A political ideology is a foundational political belief. The following are examples of common political ideologies that underlie most political parties, movements and views.
Anarchism is the rejection of all involuntary power structures and authority. This would give people the right to opt out of societies and freely form their own associations.
Capitalists believe that economic rights and freedoms allow people to thrive and pursue happiness as they see it. In practice, capitalism completely breaks down without government regulation due to factors such as anti-competitive practices. As such, capitalists may accept that some limits to economic freedom such as taxes and regulations benefit all. Capitalists that reject this notion resemble anarchists.
Democracy is the principle that all should have the rights and freedoms required to fully participate in the political process without the right to opt-out provided by anarchism. This includes the right to vote, freedom of speech, freedom of association, freedom of the press and the right to run for political office.
Paternalism is the view that the state is responsible for the success or failure of each individual such that it should extensively intervene in each individual's life. This views individuals as having low agency and places a low priority on freedom.
As with liberalism, libertarianism prioritizes rights and freedoms. It can be viewed as intense liberalism. Liberals often represent the status quo democratic government that often borders on paternalism. Libertarians are more serious about autonomy and freedom from the state. In some cases, they advocate alternatives to democracy such as anarchism.
Conservatism is the prioritization of stability. This is strongly associated with the view that the past was good such that aggressive departures from tradition are viewed negatively.
Progressivism is the embrace of aggressive change. This is associated with the view that the past was miserable or at least that progress has dramatically improved things. Beyond aggressive change, progressives don't have much of a defining ideology. Progressives variously align to liberalism, paternalism, socialism, anarchism or new forms of authoritarianism such as a technocracy.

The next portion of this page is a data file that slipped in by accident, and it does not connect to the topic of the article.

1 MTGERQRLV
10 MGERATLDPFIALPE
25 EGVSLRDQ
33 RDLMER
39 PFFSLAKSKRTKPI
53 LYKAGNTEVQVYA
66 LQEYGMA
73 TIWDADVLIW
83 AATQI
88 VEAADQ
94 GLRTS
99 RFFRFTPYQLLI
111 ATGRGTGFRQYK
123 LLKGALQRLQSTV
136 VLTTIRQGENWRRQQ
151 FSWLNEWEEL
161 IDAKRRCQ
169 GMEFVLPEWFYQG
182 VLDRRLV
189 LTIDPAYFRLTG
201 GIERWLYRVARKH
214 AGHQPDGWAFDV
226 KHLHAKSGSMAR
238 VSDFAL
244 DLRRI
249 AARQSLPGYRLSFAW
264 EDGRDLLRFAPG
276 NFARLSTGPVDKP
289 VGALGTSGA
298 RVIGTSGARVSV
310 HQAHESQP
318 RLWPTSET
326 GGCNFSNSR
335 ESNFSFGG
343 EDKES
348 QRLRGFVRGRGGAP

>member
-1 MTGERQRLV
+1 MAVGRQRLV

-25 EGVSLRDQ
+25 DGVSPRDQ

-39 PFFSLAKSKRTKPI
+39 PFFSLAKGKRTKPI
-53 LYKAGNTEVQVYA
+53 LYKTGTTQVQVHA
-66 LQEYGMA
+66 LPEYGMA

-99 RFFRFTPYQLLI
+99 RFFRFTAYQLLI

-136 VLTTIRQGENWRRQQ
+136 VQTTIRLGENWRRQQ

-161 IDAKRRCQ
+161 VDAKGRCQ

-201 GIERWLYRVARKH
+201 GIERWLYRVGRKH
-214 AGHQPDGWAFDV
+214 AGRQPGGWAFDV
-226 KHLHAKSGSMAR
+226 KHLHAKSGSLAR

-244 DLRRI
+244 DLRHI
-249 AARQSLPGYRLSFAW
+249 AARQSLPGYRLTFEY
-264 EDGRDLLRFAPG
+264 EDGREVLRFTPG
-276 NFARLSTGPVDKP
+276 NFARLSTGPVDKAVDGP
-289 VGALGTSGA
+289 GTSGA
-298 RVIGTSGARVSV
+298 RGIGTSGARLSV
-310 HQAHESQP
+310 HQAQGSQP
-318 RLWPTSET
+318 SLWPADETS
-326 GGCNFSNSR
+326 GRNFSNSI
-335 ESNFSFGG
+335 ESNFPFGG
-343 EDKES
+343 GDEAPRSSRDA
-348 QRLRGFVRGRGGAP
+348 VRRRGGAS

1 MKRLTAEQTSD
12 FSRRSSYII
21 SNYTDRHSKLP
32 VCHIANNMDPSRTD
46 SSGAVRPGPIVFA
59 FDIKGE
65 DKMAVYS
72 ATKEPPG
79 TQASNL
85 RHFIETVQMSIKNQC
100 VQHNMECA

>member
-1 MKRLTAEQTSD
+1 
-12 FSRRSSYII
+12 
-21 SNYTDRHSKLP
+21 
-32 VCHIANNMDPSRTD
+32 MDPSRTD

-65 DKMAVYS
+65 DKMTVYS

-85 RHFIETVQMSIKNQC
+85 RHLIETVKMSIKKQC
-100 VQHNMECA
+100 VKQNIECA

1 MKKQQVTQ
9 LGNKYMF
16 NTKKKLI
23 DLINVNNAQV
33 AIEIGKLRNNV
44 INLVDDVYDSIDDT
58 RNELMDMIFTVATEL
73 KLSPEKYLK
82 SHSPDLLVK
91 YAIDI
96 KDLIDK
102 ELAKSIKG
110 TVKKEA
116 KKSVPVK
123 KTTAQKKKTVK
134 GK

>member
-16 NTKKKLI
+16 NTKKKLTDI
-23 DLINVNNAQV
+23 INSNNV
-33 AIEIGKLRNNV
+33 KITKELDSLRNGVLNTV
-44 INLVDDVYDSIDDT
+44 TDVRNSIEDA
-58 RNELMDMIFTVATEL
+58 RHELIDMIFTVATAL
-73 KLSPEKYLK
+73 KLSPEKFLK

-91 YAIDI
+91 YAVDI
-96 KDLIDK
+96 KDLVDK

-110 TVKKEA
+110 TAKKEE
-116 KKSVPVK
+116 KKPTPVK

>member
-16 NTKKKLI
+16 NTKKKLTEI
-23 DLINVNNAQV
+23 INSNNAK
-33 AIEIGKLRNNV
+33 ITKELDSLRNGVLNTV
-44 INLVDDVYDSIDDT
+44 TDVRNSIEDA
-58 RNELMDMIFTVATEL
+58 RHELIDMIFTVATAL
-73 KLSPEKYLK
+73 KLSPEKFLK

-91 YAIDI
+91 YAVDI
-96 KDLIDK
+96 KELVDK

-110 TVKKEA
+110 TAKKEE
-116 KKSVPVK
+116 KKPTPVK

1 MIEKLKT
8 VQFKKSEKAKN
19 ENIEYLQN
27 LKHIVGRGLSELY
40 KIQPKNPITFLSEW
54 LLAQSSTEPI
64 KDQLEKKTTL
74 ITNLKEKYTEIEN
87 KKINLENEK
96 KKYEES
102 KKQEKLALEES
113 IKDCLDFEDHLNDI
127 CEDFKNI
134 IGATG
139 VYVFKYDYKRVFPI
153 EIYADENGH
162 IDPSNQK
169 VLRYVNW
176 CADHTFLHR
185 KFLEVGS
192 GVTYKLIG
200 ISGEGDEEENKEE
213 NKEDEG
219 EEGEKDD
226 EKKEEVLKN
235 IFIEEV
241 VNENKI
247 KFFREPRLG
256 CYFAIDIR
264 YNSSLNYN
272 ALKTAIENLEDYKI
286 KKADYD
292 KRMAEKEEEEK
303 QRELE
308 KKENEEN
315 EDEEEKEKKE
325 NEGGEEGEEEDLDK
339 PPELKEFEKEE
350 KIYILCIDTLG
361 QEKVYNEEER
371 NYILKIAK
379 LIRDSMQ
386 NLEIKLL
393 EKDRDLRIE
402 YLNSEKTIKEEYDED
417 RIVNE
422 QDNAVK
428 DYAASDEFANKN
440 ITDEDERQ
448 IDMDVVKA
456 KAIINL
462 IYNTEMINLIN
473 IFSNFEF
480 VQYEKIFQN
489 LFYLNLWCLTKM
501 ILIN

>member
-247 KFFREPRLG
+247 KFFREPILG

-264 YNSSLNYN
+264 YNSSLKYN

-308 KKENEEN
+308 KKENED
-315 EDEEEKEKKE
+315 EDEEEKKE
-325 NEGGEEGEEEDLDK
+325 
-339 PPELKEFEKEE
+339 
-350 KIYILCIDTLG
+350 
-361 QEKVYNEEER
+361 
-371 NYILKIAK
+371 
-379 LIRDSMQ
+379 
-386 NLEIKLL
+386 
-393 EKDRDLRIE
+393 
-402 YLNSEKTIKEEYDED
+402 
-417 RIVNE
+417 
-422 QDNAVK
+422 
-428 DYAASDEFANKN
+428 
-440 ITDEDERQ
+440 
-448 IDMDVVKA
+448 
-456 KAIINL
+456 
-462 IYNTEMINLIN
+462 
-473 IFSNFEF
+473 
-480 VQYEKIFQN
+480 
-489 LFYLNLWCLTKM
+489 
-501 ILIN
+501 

Populism denotes any popular position that runs contrary to the established direction of society under the influence of a political, bureaucratic or social elite.
The belief that a government should be run according to the teachings of a religion. This has many variations. Many countries have a legal framework such as a constitution that requires the separation of church and state.
Communism is the belief that the state should own all capital and enforce absolute economic sameness such that nobody is allowed to get ahead of anyone else. This removes the profit motive and assumes that people want to contribute labor for the greater good through purely altruistic motives. Alternatively, it may assume that the state will essentially force people to work.
Socialism is essentially another word for communism. Generally speaking, it is used to refer to the removal of economic rights and freedoms in order to create sameness across a community or society. Socialists may advocate for state ownership of all capital or adopt gentler approaches such as income redistribution programs.
Social Market Economy
A capitalist democracy that uses taxation to support extensive public services in areas such as education, healthcare, housing and income support. This shouldn't be confused with socialism or communism. Social democracies don't force sameness and keep the profit motive intact. However, they use taxation to reduce poverty and provide benefits to the working class. Most developed countries are defacto social market economies.
Nationalism is the prioritization of national sovereignty. In other words, prioritization of freedom from outside interference in national affairs.
Ethnic nationalism is the belief that a nation is based on an ethnicity. This is exclusionary and prone to oppression of minorities or in some cases oppression of a majority. For example, the Apartheid system in South Africa that was in place from 1948 until the early 1990s oppressed the majority of the population.
A variety of ethnic nationalism that is authoritarian and aggressive on the world stage. Prone to war and severe oppression of minorities.
Politics based on identity factors such as religion, race, social background, class and gender.